Eaters' Guild

  (Bangor, Michigan)
A farm we eat from


Red Radishes

You'll be getting more of those familiar, piquant radishes that you've been using ins soups, salads, and stir fry's. Don't forget that radish greens can be used in all the same things that the root is used for.  

Radishes and Ryan Brady

Radishes are high in Sodium, Foliate, Calcium, Potassium, Vitamin C and dietary fiber. One cup of sliced radishes will put 3, 6, 3, 5, 25, and 4 percent of the recommended daily amount of each nutrient in your body.

Radishes can be stored in a on the counter, in the pantry, or in the refrigerator. Refrigeration is best if the vegetables will not be used for a few days. Place them in a bag with holes or wrap them in a towel for the longest shelf life.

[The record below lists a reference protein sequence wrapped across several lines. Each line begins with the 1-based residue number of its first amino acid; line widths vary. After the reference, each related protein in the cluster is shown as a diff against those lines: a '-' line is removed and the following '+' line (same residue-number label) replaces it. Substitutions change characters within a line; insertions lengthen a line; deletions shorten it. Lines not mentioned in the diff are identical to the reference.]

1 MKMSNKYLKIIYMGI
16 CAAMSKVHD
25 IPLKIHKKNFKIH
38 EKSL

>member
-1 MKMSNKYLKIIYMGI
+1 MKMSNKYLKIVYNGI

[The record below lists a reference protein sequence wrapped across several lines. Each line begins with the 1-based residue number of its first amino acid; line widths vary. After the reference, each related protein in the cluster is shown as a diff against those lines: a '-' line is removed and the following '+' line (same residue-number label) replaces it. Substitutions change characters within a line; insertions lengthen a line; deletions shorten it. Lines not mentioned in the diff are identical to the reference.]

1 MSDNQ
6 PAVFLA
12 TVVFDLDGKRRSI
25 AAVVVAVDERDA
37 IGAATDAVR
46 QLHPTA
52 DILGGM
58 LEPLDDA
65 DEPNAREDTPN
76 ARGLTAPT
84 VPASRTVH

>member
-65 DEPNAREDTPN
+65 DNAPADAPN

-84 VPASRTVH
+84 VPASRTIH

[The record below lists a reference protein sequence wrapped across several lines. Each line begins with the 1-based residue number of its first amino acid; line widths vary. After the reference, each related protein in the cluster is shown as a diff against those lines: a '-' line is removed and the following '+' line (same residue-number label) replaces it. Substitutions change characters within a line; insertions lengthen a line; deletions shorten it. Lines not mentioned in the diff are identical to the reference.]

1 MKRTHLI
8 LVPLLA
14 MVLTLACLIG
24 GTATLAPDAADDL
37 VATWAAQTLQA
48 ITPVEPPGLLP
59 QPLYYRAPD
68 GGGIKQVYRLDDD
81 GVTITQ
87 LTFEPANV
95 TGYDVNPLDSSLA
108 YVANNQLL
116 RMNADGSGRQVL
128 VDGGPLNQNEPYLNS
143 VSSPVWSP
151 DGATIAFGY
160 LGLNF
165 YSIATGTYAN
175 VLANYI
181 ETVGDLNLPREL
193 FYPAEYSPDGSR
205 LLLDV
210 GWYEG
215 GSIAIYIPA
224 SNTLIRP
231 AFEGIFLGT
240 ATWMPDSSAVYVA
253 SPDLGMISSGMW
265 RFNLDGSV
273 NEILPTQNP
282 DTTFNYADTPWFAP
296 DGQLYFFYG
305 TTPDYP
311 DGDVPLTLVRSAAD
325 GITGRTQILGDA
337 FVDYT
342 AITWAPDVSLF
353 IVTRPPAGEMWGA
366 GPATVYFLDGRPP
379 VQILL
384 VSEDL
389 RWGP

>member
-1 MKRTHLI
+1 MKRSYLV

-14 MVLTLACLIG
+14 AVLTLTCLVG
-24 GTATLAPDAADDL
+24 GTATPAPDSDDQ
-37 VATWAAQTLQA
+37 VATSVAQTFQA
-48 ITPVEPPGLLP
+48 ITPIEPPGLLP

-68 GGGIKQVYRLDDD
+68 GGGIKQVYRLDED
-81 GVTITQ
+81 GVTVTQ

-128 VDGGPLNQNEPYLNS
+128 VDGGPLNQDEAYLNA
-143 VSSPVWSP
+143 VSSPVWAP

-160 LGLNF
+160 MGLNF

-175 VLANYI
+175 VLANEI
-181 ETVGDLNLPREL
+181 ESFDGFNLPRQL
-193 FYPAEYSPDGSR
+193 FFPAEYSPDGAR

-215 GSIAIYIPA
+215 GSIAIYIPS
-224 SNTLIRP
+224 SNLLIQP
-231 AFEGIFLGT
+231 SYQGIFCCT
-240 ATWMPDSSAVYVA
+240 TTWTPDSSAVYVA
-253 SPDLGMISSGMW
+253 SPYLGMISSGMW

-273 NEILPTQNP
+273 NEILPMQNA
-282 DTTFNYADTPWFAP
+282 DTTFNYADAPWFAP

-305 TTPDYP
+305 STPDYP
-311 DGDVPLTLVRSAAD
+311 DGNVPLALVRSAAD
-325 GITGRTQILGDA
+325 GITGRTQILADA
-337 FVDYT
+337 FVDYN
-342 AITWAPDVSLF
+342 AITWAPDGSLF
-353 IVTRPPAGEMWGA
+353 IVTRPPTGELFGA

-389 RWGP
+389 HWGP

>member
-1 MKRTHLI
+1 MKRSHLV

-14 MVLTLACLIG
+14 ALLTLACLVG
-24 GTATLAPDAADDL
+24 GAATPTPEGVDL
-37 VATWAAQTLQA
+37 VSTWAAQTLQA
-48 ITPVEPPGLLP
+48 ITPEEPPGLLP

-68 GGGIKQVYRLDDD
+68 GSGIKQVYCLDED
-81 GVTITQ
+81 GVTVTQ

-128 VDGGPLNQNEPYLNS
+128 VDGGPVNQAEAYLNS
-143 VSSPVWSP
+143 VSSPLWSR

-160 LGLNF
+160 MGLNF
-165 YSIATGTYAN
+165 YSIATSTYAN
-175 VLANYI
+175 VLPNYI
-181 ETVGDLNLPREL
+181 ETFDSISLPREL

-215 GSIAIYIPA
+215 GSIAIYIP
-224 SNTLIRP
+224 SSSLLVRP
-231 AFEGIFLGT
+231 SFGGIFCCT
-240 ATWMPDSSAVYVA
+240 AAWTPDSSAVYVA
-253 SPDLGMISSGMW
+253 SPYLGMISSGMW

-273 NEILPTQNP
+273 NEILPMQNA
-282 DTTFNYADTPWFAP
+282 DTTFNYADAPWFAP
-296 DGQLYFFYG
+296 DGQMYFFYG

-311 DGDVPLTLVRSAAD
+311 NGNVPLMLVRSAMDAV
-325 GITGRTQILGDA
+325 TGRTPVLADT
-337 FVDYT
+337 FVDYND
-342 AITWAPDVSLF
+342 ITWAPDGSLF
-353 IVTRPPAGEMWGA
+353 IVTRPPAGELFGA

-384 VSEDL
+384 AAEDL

To freeze radishes, begin by thoroughly washing the vegetables. Next, remove the greens from the radish and set them aside – they will undergo a different process than the vegetables. Slice (but do not skin) the radishes into medallions, this will protect the texture of the vegetable when the cells undergo freezing. Blanch the medallions for 2-3 minutes and then submerge in ice water. Drain well, package in an air tight, air free container or bag, and then freeze. Now take your radish greens and blanch for ten seconds, drain well, package, and freeze.

More information on food storage is available from the National Center for Home Food Preservation


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